2.2. Time-Kill Assay, Determination of Kinetic of Bactericidal Effect of Honey Against Staphylococci
The time-kill assay kinetics additionally confirmed the bactericidal potential of the most active honeys against staphylococci (Figure 1). However, the complete elimination of living cells of S. aureus ATCC 25923 required extended incubation with honeys (both Polish honeys and Man550 honey) up to 24 h. Nearly the same effect was observed when the honeys were used at the concentration equal to the MBC value or 2 × MBC. Interestingly, both honeys collected in Polish apiaries (assigned as 35 and 86) revealed slightly higher activity in comparison to Man550 during the first eight hours of incubation. In the case of both honeys, the population of the reference strain was reduced by about 4 log (CFU/mL), whilst treatment with manuka honey resulted in reduction of the number of bacteria by about 2 log (CFU/mL).
2.3. Activity of Honeys against Staphylococci Growing in the Form of Biofilm
In clinical scenarios, staphylococci that are responsible for infections often exist in the form of biofilms. Bacterial biofilms, including Staphylococcus spp., are characterized by exhibiting extremely high resistance to most antimicrobial agents, including antibiotics. [33,34]. The research presented here revealed that the increased resistance of staphylococcal biofilms in comparison to planktonic cells, was also observed with the sensitivity to the antimicrobial activity of honey. Even in the case of Man550 and the most active honeys from our collection, with MIC values against planktonic cells as low as 1.56% (v/v), inhibition of biofilm formation required concentration of at least 25% (v/v). For most strains, complete eradication of biofilm was achieved at the concentration of 50% (v/v) (Figure 2; Table 4).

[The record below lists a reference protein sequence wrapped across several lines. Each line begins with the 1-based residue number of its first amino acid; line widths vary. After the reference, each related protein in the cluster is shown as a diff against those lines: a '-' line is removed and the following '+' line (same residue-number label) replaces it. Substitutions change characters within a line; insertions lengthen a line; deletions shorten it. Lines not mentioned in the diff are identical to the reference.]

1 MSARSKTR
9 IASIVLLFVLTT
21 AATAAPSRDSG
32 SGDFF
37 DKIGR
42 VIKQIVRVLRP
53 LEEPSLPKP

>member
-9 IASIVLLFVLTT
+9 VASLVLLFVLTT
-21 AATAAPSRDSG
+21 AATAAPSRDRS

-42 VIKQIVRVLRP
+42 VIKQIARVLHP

Another important observation from this part of the research is the fact that the presence of honey at a concentration lower than MBEC50 value significantly stimulates the growth of the biofilm (Figure 2). In the media containing honey at a concentration below the MBEC50 values, up to six-fold higher intensity of biofilm growth was observed with some strains (e.g., strain SA9 treated with honeys 86 and Man550 at concentrations of 12.5 and 1.56% (v/v), respectively).
2.4. Determination of Mechanisms of Antimicrobial Activity of Investigated Honeys
Heat and catalase treatment confirmed that enzymatic generation of hydrogen peroxide is absolutely crucial for antimicrobial activity of honeys delivered by beekeepers from north of Poland. Only one honey (No. 35) exhibited residual activity (MIC = 12.5%) in the medium containing catalase. All honeys selected for this assay completely lost their activity in the consequence of only 10 min incubation at 80 °C. Twenty minute incubation at 60 °C resulted in complete loss of activity of seven samples, and in the case of five remaining samples, there was a decrease of activity observed. In fact, even 10 min incubation at 60 °C was sufficient for important decrease of activity of all honeys except one (Table 5).